The changes have been proposed by the Slovenian Democratic Party (SDS) deputy group after the media published the story of a retired police officer, who is disabled and a single father, being threatened with eviction from an official dwelling owned by the Ministry of the Interior (MNZ). MNZ offered him a replacement apartment outside of Ljubljana, but he was unable to accept it due to his health problems.
At the moment, a police officer loses his right to stay in police-owned housing when he goes into retirement unless there are no active police officers who would be interested in staying at this apartment. Instead, they are being offered another apartment for which no police officers have expressed any interest. Interior Minister Vesna Györkös Žnidar explains that official housing is not primarily intended for retired police officers but for solving the housing problem of active police force. There are 564 apartments available to Slovenian police officers. According to latest data, out of these 47 are occupied by retired police officers.
SDS therefore proposed amendments to Articles 86 and 88 of Organization and Work in the Police Act, which would ensure that the official residence can be assigned to a police officer who is a disabled person, the relatives of a deceased police officer and veterans of the war for Slovenia. The competent parliamentary committee almost unanimously approved these amendments were and prepared the proposal for consideration at the plenary session of the National Assembly. The government has pointed out that the proposals still have flaws, and that the MNZ is coordinating its proposal for amendments with police unions, expecting to have it ready next year.
Both unions dissatisfied, propose amendments
Both representative police unions have issued a joint appeal to parliamentary deputy groups. They warn that the amendments do not solve the problem and do not ensure comprehensive and equal treatment of all police officers. "We, the police officers, who are risking our lives and health to ensure the safety of people, are confronted with the fact that in most cases - due to the specific nature of our work - we do not get assigned to our local environment, but all too often work in another part of the country due to the needs of the police. Many police officers are thus forced to move to a place closer to their job, and because of their low incomes, they cannot afford to rent apartments on the market for profit rents. Therefore, official housing – although not a right inscribed in the work contract – is an important aspect of the social security of police officers, "explain police unions PSS and SPS.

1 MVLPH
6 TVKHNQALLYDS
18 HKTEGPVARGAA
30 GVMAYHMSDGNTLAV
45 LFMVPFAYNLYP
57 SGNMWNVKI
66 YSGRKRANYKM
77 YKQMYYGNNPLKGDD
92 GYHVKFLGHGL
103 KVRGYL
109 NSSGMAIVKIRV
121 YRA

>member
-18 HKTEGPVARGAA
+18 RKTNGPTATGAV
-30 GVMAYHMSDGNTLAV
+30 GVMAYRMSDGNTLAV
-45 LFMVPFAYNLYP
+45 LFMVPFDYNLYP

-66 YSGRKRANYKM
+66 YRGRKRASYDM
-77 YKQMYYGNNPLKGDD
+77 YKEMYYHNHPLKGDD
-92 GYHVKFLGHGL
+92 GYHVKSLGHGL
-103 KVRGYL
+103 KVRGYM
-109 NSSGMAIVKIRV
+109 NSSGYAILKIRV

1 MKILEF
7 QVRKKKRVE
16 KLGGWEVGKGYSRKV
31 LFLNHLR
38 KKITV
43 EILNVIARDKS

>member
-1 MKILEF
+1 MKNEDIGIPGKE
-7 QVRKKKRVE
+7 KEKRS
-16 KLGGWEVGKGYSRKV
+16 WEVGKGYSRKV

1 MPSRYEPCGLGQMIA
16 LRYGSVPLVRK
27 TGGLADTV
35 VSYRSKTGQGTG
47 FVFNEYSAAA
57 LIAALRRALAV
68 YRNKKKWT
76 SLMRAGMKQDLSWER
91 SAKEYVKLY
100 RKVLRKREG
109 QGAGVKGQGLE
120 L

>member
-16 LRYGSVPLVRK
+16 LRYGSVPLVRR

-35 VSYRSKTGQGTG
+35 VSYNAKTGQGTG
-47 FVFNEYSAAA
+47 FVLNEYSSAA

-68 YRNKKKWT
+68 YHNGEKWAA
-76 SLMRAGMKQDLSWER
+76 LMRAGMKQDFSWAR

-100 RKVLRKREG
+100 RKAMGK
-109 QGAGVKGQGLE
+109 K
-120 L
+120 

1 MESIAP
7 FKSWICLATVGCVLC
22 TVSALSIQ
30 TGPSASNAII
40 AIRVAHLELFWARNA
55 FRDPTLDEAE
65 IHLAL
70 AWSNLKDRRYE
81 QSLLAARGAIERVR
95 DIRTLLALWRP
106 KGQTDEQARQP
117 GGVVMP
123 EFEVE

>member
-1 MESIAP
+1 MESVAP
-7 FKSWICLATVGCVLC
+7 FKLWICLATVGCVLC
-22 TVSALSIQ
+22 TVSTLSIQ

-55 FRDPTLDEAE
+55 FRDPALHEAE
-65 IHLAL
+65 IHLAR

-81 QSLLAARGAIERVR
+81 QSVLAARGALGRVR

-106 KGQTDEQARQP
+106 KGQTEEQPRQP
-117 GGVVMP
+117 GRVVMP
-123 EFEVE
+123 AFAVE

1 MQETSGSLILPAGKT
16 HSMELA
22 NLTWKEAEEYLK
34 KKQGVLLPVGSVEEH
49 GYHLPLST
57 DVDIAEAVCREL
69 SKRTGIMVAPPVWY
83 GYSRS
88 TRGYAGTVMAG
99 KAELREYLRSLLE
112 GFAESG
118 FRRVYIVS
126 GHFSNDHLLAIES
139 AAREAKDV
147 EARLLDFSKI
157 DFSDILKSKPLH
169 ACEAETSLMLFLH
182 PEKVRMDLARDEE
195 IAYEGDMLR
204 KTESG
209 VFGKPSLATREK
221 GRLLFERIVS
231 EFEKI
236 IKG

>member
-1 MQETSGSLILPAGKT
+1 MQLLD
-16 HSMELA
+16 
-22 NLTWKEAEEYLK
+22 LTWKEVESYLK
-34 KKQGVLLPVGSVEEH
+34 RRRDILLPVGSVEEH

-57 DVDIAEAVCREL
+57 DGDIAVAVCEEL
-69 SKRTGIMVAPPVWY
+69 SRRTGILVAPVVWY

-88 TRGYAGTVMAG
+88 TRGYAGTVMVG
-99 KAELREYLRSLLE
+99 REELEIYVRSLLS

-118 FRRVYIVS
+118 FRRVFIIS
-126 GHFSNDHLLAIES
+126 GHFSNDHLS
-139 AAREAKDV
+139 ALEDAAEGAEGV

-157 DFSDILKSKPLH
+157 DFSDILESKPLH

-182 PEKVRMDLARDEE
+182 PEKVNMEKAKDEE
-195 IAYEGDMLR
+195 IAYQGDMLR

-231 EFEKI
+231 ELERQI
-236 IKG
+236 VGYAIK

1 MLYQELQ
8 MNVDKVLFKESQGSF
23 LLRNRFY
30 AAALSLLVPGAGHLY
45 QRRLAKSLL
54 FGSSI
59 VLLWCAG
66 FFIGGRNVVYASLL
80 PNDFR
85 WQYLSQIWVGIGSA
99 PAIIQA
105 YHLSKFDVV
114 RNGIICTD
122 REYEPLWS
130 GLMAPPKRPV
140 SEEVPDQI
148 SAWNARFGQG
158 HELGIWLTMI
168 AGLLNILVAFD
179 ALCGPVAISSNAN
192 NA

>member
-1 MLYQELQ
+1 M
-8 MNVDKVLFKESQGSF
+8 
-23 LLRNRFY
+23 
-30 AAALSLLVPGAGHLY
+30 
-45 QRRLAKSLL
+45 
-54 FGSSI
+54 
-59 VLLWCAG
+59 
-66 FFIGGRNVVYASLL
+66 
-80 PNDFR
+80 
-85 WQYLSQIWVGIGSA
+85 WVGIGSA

The unions point out that the state cannot solve the issue of police-owned housing with partial solutions and under the pressure of public opinion. Therefore, they sent a joint proposal for amendments to all parliamentary deputy groups to upgrade the proposal made by SDS. They also want to protect those categories of that would be put in an unequal position under parliamentary amendments: active police officers with young families who, due to their work, serve far from where they live, active police officers and their families in case of death of a tenant (also when death did not occur during the execution of police tasks), other employees of the police who do not have the status of police officers, families of police officers who, due to various circumstances, find themselves in a difficult financial position – as is the example of the family of a missing police officer.
"In our opinion, the government has to pay special attention to active police officers with young families who are placed in jobs far from home. Due to these circumstances, they are forced to look for rented apartments – there is not enough police-owned housing available – since the distance from the workplace does not allow them to coordinate family and work responsibilities. In recent years, a large number of police officers have also quit their jobs because of the inability to juggle day-care for their young children and other similar obligations. Consequently, police units are under-staffed and police officers of these units suffer from exhaustion and burnout," police unions further argument their proposals.
They also suggest that the government should provide annual dedicated funds for the implementation of the proposed Article amendments.